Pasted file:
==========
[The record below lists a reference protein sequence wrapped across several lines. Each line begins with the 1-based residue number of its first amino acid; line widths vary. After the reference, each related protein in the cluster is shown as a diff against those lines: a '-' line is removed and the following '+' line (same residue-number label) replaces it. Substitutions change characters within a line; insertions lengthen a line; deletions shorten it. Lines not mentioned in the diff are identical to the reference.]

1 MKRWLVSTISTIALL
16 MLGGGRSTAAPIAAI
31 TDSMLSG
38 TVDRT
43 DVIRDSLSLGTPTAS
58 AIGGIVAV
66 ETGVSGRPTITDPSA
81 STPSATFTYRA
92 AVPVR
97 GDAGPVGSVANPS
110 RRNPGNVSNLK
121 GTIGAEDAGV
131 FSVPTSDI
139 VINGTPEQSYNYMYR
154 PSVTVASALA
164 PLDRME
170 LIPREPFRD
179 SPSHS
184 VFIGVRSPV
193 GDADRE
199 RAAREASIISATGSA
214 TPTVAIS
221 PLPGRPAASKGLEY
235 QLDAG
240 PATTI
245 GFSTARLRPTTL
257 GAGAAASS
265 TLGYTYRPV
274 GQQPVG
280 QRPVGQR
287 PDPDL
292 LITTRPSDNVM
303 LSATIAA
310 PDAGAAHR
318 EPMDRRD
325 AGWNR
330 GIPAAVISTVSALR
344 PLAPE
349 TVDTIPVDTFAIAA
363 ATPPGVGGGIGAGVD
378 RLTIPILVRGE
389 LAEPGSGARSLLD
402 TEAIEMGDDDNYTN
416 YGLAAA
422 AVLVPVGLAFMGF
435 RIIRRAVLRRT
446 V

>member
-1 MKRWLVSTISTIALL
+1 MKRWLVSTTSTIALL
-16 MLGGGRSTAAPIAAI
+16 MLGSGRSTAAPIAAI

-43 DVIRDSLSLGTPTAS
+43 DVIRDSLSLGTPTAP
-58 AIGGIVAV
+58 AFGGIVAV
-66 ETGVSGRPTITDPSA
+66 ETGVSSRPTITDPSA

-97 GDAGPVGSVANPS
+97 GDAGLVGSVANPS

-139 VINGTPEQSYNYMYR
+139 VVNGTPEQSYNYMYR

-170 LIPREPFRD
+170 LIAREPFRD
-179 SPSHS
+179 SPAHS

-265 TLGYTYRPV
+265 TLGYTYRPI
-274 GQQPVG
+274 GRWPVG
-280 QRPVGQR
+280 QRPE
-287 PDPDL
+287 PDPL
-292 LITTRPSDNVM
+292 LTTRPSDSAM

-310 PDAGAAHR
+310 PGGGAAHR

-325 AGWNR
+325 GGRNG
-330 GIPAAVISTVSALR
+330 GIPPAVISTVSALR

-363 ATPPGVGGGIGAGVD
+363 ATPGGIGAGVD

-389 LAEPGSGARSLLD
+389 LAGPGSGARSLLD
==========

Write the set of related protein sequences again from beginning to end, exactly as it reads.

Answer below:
[The record below lists a reference protein sequence wrapped across several lines. Each line begins with the 1-based residue number of its first amino acid; line widths vary. After the reference, each related protein in the cluster is shown as a diff against those lines: a '-' line is removed and the following '+' line (same residue-number label) replaces it. Substitutions change characters within a line; insertions lengthen a line; deletions shorten it. Lines not mentioned in the diff are identical to the reference.]

1 MKRWLVSTISTIALL
16 MLGGGRSTAAPIAAI
31 TDSMLSG
38 TVDRT
43 DVIRDSLSLGTPTAS
58 AIGGIVAV
66 ETGVSGRPTITDPSA
81 STPSATFTYRA
92 AVPVR
97 GDAGPVGSVANPS
110 RRNPGNVSNLK
121 GTIGAEDAGV
131 FSVPTSDI
139 VINGTPEQSYNYMYR
154 PSVTVASALA
164 PLDRME
170 LIPREPFRD
179 SPSHS
184 VFIGVRSPV
193 GDADRE
199 RAAREASIISATGSA
214 TPTVAIS
221 PLPGRPAASKGLEY
235 QLDAG
240 PATTI
245 GFSTARLRPTTL
257 GAGAAASS
265 TLGYTYRPV
274 GQQPVG
280 QRPVGQR
287 PDPDL
292 LITTRPSDNVM
303 LSATIAA
310 PDAGAAHR
318 EPMDRRD
325 AGWNR
330 GIPAAVISTVSALR
344 PLAPE
349 TVDTIPVDTFAIAA
363 ATPPGVGGGIGAGVD
378 RLTIPILVRGE
389 LAEPGSGARSLLD
402 TEAIEMGDDDNYTN
416 YGLAAA
422 AVLVPVGLAFMGF
435 RIIRRAVLRRT
446 V

>member
-1 MKRWLVSTISTIALL
+1 MKRWLVSTTSTIALL
-16 MLGGGRSTAAPIAAI
+16 MLGSGRSTAAPIAAI

-43 DVIRDSLSLGTPTAS
+43 DVIRDSLSLGTPTAP
-58 AIGGIVAV
+58 AFGGIVAV
-66 ETGVSGRPTITDPSA
+66 ETGVSSRPTITDPSA

-97 GDAGPVGSVANPS
+97 GDAGLVGSVANPS

-139 VINGTPEQSYNYMYR
+139 VVNGTPEQSYNYMYR

-170 LIPREPFRD
+170 LIAREPFRD
-179 SPSHS
+179 SPAHS

-265 TLGYTYRPV
+265 TLGYTYRPI
-274 GQQPVG
+274 GRWPVG
-280 QRPVGQR
+280 QRPE
-287 PDPDL
+287 PDPL
-292 LITTRPSDNVM
+292 LTTRPSDSAM

-310 PDAGAAHR
+310 PGGGAAHR

-325 AGWNR
+325 GGRNG
-330 GIPAAVISTVSALR
+330 GIPPAVISTVSALR

-363 ATPPGVGGGIGAGVD
+363 ATPGGIGAGVD

-389 LAEPGSGARSLLD
+389 LAGPGSGARSLLD